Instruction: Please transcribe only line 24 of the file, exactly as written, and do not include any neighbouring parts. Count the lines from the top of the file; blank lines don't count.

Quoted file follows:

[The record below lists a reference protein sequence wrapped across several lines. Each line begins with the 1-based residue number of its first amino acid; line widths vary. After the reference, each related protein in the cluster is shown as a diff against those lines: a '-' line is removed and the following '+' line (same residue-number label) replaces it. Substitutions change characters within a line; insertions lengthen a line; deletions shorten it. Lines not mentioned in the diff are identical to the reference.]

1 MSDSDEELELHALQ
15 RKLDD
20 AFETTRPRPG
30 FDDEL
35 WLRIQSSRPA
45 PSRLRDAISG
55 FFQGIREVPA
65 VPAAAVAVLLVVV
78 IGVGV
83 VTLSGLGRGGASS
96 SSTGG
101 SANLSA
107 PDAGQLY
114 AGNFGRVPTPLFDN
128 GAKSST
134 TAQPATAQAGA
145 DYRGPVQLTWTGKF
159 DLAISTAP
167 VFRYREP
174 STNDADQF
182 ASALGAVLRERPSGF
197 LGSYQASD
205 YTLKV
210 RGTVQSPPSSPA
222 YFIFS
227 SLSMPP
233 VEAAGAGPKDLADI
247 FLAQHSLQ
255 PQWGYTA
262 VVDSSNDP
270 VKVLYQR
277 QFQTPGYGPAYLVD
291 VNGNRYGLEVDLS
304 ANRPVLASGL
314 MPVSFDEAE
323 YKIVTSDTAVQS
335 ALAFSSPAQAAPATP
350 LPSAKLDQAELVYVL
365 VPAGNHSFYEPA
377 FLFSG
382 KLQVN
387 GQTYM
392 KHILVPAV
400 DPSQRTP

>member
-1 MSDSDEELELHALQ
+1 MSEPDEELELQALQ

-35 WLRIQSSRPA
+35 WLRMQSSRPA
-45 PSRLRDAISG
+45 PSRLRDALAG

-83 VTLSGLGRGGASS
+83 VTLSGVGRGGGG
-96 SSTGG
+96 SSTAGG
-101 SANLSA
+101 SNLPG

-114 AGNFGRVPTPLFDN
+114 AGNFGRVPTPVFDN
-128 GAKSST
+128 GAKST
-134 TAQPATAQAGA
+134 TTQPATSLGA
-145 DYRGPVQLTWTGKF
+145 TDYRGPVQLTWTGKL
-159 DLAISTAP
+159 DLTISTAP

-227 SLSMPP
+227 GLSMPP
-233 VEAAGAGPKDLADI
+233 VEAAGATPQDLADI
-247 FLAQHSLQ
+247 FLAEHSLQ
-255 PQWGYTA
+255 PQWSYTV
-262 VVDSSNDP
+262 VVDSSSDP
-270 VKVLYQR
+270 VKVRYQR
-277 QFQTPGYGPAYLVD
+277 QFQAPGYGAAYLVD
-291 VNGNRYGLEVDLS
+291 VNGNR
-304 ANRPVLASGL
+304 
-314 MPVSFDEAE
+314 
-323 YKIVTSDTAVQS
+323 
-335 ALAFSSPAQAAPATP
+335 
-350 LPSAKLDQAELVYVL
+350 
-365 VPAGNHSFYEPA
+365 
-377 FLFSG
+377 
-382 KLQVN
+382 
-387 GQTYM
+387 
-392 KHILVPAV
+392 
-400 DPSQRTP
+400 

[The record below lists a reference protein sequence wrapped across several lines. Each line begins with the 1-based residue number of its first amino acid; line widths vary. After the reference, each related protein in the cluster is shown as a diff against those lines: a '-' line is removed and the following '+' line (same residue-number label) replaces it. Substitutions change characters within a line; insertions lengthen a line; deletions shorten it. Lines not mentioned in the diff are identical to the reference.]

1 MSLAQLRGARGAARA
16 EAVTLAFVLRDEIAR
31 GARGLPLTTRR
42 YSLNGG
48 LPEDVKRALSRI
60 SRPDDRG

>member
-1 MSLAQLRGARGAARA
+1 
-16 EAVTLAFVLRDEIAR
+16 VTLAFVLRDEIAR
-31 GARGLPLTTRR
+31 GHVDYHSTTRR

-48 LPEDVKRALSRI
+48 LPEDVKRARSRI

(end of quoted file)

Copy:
205 YTLKV